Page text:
15 April 2002 | shotguntom
Horror Meets Spaghetti Western
While few of the Hammer horror films took themselves too seriously it was in the 1970s when the cycle became almost a parody of itself and "Captain Kronos, Vampire Hunter" is perhaps the best example of this. Although it is a little known film it is certainly one of the best horrors, largely due to its original take on the vampire theme and imaginative, albeit risky, casting.
Rather than offer the audience another Christopher Lee dominated vampire flick, "Kronos" features Horst Janson in the title role and he is essentially the Clint Eastwood character from the Sergio Leone Spaghetti Westerns. This means Kronos is unstoppable with a sword and can kill several men with one quick swish of his blade, best displayed when the brilliant Ian Hendry and his mob make the mistake of picking a fight with him.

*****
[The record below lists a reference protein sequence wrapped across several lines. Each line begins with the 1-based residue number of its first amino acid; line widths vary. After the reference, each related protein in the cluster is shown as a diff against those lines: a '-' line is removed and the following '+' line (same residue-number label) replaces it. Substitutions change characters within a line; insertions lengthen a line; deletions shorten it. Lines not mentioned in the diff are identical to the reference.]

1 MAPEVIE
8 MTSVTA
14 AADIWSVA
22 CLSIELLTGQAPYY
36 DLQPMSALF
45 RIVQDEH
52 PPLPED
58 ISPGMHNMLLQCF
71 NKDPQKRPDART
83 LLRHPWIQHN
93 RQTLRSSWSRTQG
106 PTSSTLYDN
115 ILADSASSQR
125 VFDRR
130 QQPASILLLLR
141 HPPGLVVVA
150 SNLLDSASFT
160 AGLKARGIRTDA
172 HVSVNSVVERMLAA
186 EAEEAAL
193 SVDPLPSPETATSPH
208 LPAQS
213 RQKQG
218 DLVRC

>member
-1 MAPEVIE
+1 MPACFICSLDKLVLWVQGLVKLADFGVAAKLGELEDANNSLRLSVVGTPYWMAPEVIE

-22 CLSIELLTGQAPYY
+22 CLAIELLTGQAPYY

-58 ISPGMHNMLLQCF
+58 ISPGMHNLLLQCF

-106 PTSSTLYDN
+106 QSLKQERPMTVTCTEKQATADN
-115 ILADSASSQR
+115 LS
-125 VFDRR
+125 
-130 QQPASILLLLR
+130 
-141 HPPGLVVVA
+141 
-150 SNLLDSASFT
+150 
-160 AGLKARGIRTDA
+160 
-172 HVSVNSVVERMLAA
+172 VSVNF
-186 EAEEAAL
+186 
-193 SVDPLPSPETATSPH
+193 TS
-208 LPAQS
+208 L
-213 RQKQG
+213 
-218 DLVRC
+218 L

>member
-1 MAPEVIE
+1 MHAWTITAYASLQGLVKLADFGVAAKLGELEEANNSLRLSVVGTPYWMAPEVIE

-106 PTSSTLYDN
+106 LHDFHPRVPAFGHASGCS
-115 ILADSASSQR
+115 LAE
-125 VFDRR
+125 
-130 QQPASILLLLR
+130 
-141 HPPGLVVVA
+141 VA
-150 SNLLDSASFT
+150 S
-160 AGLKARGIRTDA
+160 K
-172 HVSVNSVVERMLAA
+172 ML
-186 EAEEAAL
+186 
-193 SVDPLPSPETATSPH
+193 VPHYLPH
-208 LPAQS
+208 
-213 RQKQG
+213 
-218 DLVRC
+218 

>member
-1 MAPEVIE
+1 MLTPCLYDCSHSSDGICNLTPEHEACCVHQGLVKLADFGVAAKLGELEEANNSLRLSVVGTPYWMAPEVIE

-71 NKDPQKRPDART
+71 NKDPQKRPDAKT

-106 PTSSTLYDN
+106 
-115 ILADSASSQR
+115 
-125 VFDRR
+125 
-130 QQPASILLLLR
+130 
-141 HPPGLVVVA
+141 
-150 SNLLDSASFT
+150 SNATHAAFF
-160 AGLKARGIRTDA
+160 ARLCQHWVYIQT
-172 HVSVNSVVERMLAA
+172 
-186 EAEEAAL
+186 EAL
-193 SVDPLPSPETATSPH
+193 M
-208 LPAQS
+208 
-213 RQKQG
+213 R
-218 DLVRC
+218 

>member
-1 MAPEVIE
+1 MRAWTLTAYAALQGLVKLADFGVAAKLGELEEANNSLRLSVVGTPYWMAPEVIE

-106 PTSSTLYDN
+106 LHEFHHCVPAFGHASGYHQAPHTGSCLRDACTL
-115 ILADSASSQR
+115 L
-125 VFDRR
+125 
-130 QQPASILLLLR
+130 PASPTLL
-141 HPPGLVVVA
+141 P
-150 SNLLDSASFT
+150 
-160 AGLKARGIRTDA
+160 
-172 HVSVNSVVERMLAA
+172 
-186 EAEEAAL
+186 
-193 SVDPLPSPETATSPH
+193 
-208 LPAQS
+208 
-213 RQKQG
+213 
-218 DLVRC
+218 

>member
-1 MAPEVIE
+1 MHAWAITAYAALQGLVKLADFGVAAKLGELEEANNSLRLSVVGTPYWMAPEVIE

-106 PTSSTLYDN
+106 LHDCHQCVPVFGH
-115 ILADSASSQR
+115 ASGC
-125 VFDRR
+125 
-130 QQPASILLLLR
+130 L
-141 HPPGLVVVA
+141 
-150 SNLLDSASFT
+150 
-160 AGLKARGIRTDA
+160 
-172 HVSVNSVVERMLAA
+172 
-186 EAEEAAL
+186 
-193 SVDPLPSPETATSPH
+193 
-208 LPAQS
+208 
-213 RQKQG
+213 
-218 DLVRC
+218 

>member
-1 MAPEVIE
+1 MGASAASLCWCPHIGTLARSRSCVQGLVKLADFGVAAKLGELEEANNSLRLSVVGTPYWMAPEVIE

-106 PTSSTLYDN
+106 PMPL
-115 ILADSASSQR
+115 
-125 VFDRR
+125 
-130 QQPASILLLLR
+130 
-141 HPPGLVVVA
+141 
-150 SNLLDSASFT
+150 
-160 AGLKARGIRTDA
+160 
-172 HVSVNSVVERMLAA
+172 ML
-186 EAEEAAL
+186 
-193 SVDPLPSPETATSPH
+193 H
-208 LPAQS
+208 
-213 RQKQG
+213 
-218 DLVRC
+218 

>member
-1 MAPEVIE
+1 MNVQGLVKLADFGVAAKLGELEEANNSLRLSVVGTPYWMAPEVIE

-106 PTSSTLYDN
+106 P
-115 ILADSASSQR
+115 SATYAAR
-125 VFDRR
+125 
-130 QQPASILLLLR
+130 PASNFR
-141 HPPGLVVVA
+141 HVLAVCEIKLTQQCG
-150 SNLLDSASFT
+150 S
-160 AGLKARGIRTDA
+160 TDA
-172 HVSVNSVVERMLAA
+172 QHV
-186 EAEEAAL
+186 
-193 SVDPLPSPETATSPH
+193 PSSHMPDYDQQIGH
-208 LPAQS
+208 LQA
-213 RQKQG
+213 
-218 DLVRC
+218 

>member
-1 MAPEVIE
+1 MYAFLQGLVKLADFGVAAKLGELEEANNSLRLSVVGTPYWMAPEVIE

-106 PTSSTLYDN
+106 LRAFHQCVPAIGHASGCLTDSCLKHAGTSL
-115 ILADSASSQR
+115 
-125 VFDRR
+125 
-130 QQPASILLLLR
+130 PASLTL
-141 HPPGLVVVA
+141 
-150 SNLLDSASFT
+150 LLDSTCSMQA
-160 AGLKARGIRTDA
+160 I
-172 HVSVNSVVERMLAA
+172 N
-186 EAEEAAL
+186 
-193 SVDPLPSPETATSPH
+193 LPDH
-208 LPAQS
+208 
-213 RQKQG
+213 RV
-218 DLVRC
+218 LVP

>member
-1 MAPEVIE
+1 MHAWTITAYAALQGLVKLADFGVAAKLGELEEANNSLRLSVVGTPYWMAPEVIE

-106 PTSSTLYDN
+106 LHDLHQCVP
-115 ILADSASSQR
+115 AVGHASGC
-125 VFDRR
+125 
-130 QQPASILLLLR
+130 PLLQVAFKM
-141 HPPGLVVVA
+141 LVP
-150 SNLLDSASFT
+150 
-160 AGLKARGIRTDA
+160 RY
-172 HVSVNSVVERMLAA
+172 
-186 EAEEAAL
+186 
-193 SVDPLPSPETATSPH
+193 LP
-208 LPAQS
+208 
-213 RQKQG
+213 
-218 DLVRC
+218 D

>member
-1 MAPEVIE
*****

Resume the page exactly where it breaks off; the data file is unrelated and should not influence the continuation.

It is important not to take the film or the cast too seriously as this is essentially a comedy-horror. There are several very amusing scenes such as when Kronos and his hunchbacked helper struggle to find a way to destroy a particularly nasty vampire, making light of the many and varied ways to supposedly kill one of the undead.
Like all Hammer Horror films "Kronos" benefits from having a short 90- minute running time, concentrating more on action and bloodletting than the idle chat that typified Francis Ford Coppola's "Bram Stoker's Dracula". It is also good to see a vampire film in which the hero is dangerous and unpredictable and not entirely wholesome such as the Van Helsing character often is.
Anyone who found "Blade" to be too noisy and over-the-top (karate and vampires do not go together) should watch "Kronos" which is essentially the same film but far more subtle - like the difference between using a scalpel and a chainsaw.